Neoliberal state institutions are clearly divorced from the real needs and aspirations of ordinary citizens who raise their voices in indignation to — and in desperation of — the policies these institutions adamantly uphold. This could not become more obvious — as this essay has illustrated — than in the southern region of the US victimized not so much by Mother Nature but, rather, by the bankrupt policies and attitudes that were operational prior to and following the visits of Katrina and Rita.
Having actual stranglehold of governance institutions, most crucially at the federal level, the neoliberals have in practice sought to distinguish the uniqueness of their social position, on one hand, and that of grassroots citizens whom they pay lip service to, on the other. As alluded to earlier, the neoliberals have been deep in their secrecy in their decision-making style in contrast to the openness with which they have disregarded the public service functions of government. They have favored their friends over the welfare of the citizenry but have ironically used public resources to do so. This has logically and necessarily translated into political influence and power among the already powerful, on one hand, and greater vulnerability and desperation among the weak and the voiceless, on the other. The tendency towards militarization of American society is a phenomenon yet to be recognized in the mainstream media, but it has been all too real to residents of New Orleans who have had to endure the indignity of being faced down by heavily armed mercenary thugs masquerading as security guards.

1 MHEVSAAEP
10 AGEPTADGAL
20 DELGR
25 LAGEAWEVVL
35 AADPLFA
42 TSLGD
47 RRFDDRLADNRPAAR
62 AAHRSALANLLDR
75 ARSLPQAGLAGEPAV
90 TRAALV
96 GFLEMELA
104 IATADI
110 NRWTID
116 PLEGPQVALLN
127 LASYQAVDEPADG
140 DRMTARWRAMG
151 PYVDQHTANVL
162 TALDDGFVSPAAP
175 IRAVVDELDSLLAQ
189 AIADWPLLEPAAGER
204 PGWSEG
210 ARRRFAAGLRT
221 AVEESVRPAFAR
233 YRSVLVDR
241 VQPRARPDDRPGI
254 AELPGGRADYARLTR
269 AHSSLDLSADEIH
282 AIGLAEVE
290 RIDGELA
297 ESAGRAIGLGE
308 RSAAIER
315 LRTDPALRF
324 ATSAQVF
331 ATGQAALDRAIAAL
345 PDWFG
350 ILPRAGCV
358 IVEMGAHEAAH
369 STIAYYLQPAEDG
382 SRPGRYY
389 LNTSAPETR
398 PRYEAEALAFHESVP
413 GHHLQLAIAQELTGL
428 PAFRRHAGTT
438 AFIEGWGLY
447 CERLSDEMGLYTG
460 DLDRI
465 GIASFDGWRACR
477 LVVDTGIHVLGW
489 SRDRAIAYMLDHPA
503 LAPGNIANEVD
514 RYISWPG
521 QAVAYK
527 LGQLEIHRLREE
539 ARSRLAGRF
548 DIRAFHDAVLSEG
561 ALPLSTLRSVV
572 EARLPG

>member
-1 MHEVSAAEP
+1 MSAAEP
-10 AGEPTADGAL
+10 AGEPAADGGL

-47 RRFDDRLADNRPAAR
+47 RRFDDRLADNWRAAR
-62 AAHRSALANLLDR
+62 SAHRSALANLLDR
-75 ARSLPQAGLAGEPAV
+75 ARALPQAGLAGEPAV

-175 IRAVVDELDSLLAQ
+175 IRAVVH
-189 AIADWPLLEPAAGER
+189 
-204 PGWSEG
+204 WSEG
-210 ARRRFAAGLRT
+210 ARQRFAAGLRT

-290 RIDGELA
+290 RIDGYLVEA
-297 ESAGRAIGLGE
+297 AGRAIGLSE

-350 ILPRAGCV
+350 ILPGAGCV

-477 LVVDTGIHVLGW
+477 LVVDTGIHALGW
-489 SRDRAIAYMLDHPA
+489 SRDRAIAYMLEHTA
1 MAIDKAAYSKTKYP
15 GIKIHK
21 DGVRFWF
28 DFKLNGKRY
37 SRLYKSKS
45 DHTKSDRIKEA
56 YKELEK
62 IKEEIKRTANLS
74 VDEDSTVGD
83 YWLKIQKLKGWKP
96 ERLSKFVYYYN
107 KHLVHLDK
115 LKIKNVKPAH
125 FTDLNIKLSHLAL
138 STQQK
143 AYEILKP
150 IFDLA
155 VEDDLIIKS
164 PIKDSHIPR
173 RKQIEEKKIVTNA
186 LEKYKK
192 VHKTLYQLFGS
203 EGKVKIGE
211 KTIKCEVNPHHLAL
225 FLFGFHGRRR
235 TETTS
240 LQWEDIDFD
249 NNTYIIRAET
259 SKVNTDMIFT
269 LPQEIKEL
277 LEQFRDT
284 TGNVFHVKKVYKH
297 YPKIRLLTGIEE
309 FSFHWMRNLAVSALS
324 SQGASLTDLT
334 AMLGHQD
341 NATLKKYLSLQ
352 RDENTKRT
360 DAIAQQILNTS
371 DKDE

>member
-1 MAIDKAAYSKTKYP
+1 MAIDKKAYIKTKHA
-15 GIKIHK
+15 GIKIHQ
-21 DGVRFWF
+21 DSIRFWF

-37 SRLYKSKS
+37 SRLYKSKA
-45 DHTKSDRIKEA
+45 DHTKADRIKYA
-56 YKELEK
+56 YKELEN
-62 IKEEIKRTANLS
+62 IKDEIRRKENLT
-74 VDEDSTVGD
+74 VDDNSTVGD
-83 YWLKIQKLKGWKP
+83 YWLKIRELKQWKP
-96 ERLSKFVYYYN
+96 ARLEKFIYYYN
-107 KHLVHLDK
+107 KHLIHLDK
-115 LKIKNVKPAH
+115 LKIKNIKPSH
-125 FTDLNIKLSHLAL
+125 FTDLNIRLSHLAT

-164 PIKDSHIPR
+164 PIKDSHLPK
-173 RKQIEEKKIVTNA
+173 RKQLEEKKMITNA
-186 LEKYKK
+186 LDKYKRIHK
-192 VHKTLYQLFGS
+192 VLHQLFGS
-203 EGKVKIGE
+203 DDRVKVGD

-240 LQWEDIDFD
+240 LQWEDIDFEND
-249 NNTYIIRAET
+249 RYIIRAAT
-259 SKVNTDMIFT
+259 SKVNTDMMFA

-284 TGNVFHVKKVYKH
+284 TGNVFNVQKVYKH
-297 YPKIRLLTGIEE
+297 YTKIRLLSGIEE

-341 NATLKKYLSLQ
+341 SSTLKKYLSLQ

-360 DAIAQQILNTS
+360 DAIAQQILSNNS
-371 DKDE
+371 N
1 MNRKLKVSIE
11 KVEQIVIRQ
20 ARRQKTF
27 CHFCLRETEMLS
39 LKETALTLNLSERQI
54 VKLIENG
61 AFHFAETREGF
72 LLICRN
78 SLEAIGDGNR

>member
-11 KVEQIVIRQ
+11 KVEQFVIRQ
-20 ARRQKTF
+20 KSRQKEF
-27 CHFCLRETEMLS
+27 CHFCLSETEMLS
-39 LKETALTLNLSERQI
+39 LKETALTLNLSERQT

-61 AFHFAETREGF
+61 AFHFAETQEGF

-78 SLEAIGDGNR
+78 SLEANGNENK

It would seem obvious, therefore, that any serious and candid discussion of accountability in government would do well to begin with a realization that democracy may simply be a rhetorical device and that the actions and policies associated with neoliberalism have all but coopted democracy and turned its meaning on its head. The lessons that Katrina and Rita brought in the wake of their visit should include not merely a recognition of the necessity and the ability to deal with similar “acts of God” in the future but, more especially, the urgency of safeguarding the institutions of democracy and the resources of the people at the grassroots level for their own needs and well-being.
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Kenneth E. Bauzon, Ph.D., is currently Associate Professor of Political Science at Saint Joseph’s College – New York. He may be contacted at KBauzon@sjcny.edu.